Furphy and Shepparton come to Melbourne
As part of the showcase which ran for a week, Furphy Foundry exhibited some of its famous street furniture as well as a restored water cart.
Two young employees at Furphy Foundry, Josh O'Neil and Adam Menzies, were given the task of restoring the tank, the ends of which are estimated to be almost 100 years old.
The water cart was completely stripped down and repainted, including new timber for the horse rails, and finished-off with hand-painted lettering. Likewise, the wheels and axils were also stripped down and refurbished.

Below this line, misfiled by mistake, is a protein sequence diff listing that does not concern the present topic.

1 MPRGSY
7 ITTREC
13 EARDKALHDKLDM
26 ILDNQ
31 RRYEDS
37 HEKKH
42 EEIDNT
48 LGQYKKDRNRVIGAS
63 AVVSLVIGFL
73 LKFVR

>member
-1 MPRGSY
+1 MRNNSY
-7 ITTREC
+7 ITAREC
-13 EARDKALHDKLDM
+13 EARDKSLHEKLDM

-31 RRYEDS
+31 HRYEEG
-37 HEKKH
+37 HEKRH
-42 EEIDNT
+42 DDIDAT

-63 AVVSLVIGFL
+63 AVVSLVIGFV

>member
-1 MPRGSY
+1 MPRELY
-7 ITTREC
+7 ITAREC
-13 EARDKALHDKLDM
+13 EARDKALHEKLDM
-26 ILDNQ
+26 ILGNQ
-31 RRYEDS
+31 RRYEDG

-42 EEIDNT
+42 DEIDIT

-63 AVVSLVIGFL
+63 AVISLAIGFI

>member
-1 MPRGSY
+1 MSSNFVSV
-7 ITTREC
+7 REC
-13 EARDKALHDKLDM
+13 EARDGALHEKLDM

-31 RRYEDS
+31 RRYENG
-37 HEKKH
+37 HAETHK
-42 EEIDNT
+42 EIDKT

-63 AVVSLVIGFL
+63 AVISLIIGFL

Within the hustle and bustle of modern Melbourne, the artefact from World War I contrasted sharply and drew much attention.
The water cart was originally used in Europe and the Middle East to carry water to troops, and the drivers of the cart were notorious sources of information and gossip for the men as they moved from camp to camp – which ultimately lead to the word “furphy” becoming part of the Australian vernacular.
Many other Shepparton businesses also displayed their wares at “Shepp Square”, raising awareness of one of Australia’s most liveable regional cities.